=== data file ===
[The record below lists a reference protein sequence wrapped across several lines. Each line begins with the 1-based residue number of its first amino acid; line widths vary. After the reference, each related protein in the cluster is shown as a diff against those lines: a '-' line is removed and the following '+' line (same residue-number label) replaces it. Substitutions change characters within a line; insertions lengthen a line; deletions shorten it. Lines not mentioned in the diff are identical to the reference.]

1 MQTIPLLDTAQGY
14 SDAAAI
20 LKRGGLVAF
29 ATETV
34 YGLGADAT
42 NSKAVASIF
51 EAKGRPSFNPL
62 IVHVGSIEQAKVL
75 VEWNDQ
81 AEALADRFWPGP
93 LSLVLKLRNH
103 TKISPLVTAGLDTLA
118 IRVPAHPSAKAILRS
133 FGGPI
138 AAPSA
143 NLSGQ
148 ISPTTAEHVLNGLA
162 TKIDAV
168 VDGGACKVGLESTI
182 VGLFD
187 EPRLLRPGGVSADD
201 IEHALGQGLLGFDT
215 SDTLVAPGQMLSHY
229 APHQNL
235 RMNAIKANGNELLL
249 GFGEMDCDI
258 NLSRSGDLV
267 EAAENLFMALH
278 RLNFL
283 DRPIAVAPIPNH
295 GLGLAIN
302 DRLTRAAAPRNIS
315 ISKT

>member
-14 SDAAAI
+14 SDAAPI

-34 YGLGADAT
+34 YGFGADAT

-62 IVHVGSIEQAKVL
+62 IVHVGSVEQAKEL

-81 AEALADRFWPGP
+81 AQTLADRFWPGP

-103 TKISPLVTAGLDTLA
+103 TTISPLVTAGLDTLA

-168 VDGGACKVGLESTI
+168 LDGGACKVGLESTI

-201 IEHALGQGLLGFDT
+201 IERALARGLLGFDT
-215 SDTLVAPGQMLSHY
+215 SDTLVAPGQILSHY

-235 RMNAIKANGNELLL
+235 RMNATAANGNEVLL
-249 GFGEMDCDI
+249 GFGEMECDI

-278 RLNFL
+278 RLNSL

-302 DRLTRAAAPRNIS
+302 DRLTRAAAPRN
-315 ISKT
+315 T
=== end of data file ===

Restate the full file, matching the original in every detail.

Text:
[The record below lists a reference protein sequence wrapped across several lines. Each line begins with the 1-based residue number of its first amino acid; line widths vary. After the reference, each related protein in the cluster is shown as a diff against those lines: a '-' line is removed and the following '+' line (same residue-number label) replaces it. Substitutions change characters within a line; insertions lengthen a line; deletions shorten it. Lines not mentioned in the diff are identical to the reference.]

1 MQTIPLLDTAQGY
14 SDAAAI
20 LKRGGLVAF
29 ATETV
34 YGLGADAT
42 NSKAVASIF
51 EAKGRPSFNPL
62 IVHVGSIEQAKVL
75 VEWNDQ
81 AEALADRFWPGP
93 LSLVLKLRNH
103 TKISPLVTAGLDTLA
118 IRVPAHPSAKAILRS
133 FGGPI
138 AAPSA
143 NLSGQ
148 ISPTTAEHVLNGLA
162 TKIDAV
168 VDGGACKVGLESTI
182 VGLFD
187 EPRLLRPGGVSADD
201 IEHALGQGLLGFDT
215 SDTLVAPGQMLSHY
229 APHQNL
235 RMNAIKANGNELLL
249 GFGEMDCDI
258 NLSRSGDLV
267 EAAENLFMALH
278 RLNFL
283 DRPIAVAPIPNH
295 GLGLAIN
302 DRLTRAAAPRNIS
315 ISKT

>member
-14 SDAAAI
+14 SDAAPI

-34 YGLGADAT
+34 YGFGADAT

-62 IVHVGSIEQAKVL
+62 IVHVGSVEQAKEL

-81 AEALADRFWPGP
+81 AQTLADRFWPGP

-103 TKISPLVTAGLDTLA
+103 TTISPLVTAGLDTLA

-168 VDGGACKVGLESTI
+168 LDGGACKVGLESTI

-201 IEHALGQGLLGFDT
+201 IERALARGLLGFDT
-215 SDTLVAPGQMLSHY
+215 SDTLVAPGQILSHY

-235 RMNAIKANGNELLL
+235 RMNATAANGNEVLL
-249 GFGEMDCDI
+249 GFGEMECDI

-278 RLNFL
+278 RLNSL

-302 DRLTRAAAPRNIS
+302 DRLTRAAAPRN
-315 ISKT
+315 T